11 mile beach, Barbuda

17:37.74N 61:51.115W
 
Sunday 27th March 2011
 
Distance run: 35 nmiles
 
By 0715 on Friday we were motoring out of Five Island Harbour and very soon had the full main and genoa up and were sailing nicely towards Barbuda, a small island 30 miles to the north of Antigua.  It is a very low lying island, being a coral reef that was pushed up out of the ocean -  but not very far!  Its highest point measures 125 feet.  It isn't visible until about five miles away, and then it looks like a clump of trees sticking out of the sea!
 
James & Steve decided to do some fishing on the way across, and the line had only been out for 10 minutes before there was a bite.  James started to pull it in as we slowed the boat down, and at one point it looked as if it might pull the fishing rod bracket off the back of the boat!  He continued to pull it in slowly,but about halfway it suddenly became much easier to pull in, and when he landed it we could see why - only the poor thing's head remained on the line!  Something had taken a liking to it and bitten it clean off just behind its head.
 
                   
James putting the line out prior to catching...                                 ...a fish head!
 
Twice more the line signalled it had a bite, but on both occasions whatever it was got away before we could pull it in.  It seems the fish head was the best we were going to do that day, and we reeled the line in ready for our approach into the shallow water that extends 7 miles off the south coast of Barbuda.
 
We felt our way in and along the shore line of 11 mile beach, with the depth showing 1.2 metres below the keel at one point and we held our breath until it slowly started to get deeper again.  The  charts are not to be relied upon 100% as the bottom shifts and coral grows, so a keen eye is needed at all times until deeper water is reached.  We found a beautiful spot well away from the other two boats anchored off the beach and soon had the anchor down.  This is the most beautiful place we have anchored on our trip so far.  There are literally miles of unspoilt beach.  After lunch we took the rib ashore and went for a walk along the beach and found a jetty where we can get a water taxi across the lagoon to the only town the next day.  We swam and chilled out on the beach, and kept pinching ourselves to make sure we weren't dreaming.  The only beach bar on the entire stretch of beach had closed up for the day, so we went back to the boat for sundowners.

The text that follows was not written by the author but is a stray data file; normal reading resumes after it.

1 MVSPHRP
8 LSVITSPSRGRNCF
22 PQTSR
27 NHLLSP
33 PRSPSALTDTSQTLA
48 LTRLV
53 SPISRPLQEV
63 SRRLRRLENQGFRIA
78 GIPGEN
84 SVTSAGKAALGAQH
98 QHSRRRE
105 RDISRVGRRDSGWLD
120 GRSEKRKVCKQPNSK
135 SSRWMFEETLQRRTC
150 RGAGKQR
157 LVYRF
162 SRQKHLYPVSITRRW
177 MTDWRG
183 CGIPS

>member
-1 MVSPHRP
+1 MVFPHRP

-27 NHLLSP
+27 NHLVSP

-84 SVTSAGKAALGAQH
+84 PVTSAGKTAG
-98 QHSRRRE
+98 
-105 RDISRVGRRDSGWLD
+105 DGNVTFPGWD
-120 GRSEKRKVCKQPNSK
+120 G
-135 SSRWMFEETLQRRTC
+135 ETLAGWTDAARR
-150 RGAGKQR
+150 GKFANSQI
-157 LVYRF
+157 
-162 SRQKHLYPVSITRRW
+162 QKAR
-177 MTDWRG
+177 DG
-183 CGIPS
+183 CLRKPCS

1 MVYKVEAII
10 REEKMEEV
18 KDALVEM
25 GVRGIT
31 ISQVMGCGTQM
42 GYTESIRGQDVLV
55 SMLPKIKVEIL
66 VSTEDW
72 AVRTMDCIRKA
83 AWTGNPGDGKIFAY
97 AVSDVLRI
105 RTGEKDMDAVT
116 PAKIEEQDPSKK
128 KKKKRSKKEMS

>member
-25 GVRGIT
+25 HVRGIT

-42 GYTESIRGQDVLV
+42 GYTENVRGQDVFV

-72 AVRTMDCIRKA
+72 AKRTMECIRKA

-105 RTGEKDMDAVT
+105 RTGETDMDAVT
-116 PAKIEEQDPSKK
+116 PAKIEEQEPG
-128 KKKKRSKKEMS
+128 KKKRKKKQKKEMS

11 mile beach, Barbuda
 
Yesterday we went ashore for 10 a.m. to catch the water taxi across to Codrington and to make enquiries about visiting the frigate bird colony.  First we visited the town, which is a small,sleepy village,where we bought fresh bread at the 'supermarket'.  The school sign reads, " A sound education...makes an intelligent nation".  If only it were that easy.....
 
               
The school sign in Codrington,Barbuda                                                            Codrington - complete with communication masts.
 
We then set off across the lagoon in the water taxi to visit the frigate bird colony.  Huge numbers of birds nest in the clumps of mangrove trees that grow out of the lagoon. They are clearly used to seeing people and don't bat an eyelid when you get close.  Mind you, by the time you do, the adults have taken to the skies leaving the young to fend for themselves.  (Sounds familiar,kids!)
 
               
The water taxis are big, open, fibreglass lined wooden boats with high bows.        Frigate birds in the clumps of mangroves... 
 
                
 ...not in the least bit interested in us!                                                                Two males show off their red throats. The white birds are the young.
 
We returned to the beach for a drink before lunch of spiny lobster eaten at the Out Bar, then back to the boat for a siesta followed by James's first game of Mexican Train, which he very nearly won!
 
Today we are spending a quiet day just enjoying the surroundings before heading back to Antigua tomorrow.